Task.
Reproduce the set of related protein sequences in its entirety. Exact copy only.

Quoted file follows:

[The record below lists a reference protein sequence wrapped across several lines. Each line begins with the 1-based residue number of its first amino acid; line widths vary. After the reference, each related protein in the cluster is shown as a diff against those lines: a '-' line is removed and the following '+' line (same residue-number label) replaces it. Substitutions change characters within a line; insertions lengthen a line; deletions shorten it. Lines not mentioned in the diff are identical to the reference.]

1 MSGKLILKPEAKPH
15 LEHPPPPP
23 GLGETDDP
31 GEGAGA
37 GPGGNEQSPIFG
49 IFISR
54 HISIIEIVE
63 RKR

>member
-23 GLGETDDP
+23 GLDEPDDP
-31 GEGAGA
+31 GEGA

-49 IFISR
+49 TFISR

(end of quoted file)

[The record below lists a reference protein sequence wrapped across several lines. Each line begins with the 1-based residue number of its first amino acid; line widths vary. After the reference, each related protein in the cluster is shown as a diff against those lines: a '-' line is removed and the following '+' line (same residue-number label) replaces it. Substitutions change characters within a line; insertions lengthen a line; deletions shorten it. Lines not mentioned in the diff are identical to the reference.]

1 MSGKLILKPEAKPH
15 LEHPPPPP
23 GLGETDDP
31 GEGAGA
37 GPGGNEQSPIFG
49 IFISR
54 HISIIEIVE
63 RKR

>member
-23 GLGETDDP
+23 GLDEPDDP
-31 GEGAGA
+31 GEGA

-49 IFISR
+49 TFISR